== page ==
So you can defy a party whip and keep your job after all.
This week, the Labour 48 defied a mandate from the interim party leader, Harriet Harman, to support the Tory parties reforms of the social care system and abstain from the vote. George Osborne goaded Labour with calls to ‘listen to the electorate’ and support the government bill. Sorry, George, but more people didn’t vote Conservative than voted for them. By voting ‘no’ those Labour MPs did indeed listen to the electorate and turned their backs on you. Well done.
Rather than be derided as rebels, they should be applauded. Many of the people who elected these Labour MPs into their lives of privilege at Westminster, will be victims of the austerity agenda the party whips tried to endorse by calling for an abstention on the vote to welfare reform. The ‘ideals’ of democracy are that our leaders are led from the bottom up. In true and direct democracy, we would make the decisions that our leaders act upon. So if your MP had the mandate from their constituents to vote against George Osborne’s welfare reform bill, who are the whips to tell them otherwise?
This one-act takes the power of democracy away from us and in effect, they steal our voice.
This is not the first time I have witnessed this whipping system usurping democratic mandates. Just last December I watched hundreds of firefighters lobby MPs personally, as far up as David Cameron himself, calling for MPs to ‘rebel’ against the unjust changes to their pension provisions when the government had the ability to offer a cost neutral improvement that benefitted both firefighters and taxpayers safety. MPs heard the arguments, then refused to act. They defied their constituents pleas and did exactly as their party whips told them to. 70 people debated the firefighter pension regulation changes in December, over 600 votes were cast. That is democracy. 70 people listen to a debate, 600 vote on a decision without even listening to the evidence based arguments.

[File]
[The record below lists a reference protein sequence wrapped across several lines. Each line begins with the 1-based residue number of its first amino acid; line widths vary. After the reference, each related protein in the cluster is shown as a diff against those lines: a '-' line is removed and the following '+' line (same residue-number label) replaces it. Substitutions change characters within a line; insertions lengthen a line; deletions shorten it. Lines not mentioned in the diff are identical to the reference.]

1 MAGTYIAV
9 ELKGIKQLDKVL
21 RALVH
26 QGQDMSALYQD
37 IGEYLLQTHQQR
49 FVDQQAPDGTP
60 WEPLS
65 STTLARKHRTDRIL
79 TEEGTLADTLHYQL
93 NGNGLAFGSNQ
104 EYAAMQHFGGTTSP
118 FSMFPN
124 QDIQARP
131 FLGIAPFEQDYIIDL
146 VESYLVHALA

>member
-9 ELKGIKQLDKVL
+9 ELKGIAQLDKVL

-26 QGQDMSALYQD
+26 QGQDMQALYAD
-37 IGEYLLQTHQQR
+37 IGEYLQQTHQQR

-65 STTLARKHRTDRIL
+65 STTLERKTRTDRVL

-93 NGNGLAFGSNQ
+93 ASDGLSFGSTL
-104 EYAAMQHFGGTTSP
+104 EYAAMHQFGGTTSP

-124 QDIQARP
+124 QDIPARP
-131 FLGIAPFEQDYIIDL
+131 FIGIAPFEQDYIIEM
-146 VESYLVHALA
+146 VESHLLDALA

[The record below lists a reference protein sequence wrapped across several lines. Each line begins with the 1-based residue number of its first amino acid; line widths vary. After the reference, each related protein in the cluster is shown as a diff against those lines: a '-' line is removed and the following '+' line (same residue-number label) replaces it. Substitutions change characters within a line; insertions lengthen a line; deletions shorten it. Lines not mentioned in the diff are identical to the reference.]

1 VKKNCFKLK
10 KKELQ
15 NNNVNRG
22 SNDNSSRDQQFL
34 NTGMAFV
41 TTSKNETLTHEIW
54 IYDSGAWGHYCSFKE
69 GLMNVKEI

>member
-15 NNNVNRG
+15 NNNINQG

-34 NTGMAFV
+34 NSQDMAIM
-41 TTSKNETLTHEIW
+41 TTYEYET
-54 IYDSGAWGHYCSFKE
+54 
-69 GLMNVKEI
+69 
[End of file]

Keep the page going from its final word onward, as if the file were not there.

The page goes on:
Now, I don’t know the specifics of this debate on Monday night regarding welfare reform. Every MP may have been present but it would not have mattered because when the whip speaks, all reasoning goes out of the window and into the Westminster dungeon. But something happened. 48 Labour MPs defied their whips (allegedly punishable by removal from the party pending internal discipline action) and did the right thing. They said no to further austerity, the very least they could do considering they just accepted a 10% pay rise! Now there are accusations, as parliament breaks for summer, that the party is in turmoil and Andy Burnham says the party is in ‘a little bit of a mess’ but I think this couldn’t be further from the truth. A small glimmer of hope exists that Labour might once again become the champions of hope for working people in the UK, rather than the bastard children of the Thatcherite/Blair legacy that hangs like a dark cloud over them. This is epitomised by what seems like an unlikely leadership contest lead by Jeremy Corbyn.
According to polls, Corbyn leads the race for the Labour Party. I just hope these are not the same polls that suggested a hung parliament in May. Jeremy Corbyn offers a chance of real hope and change. A chance for a real alternative to the politics of hate and fear we have endured for 30 years. We can only hope that Jeremy wins the race. It wouldn’t be enough, however, just for Jeremy to become leader and hope it wil be alright on the night when we have this motley bunch of vipers occupying Labour MP seats. It will take a concerted effort from all like-minded humans, with decent souls, to support him on the mission to reclaim Labour as a party that matters. A party that offers a real alternative to the politics of hate.
Tory supporters mock Corbyn as the harbinger of doom for the future of Labour. They have his banner attached to their social media feeds and the Telegraph is urging people to vote Corbyn and end Labour. There is a saying: “first they ignore you, then they ridicule you, then they attack you, then you win.” Jeremy has the first 2 phases down. The question is whether we are up to the task? or are we going to hang him out to dry for 5 years?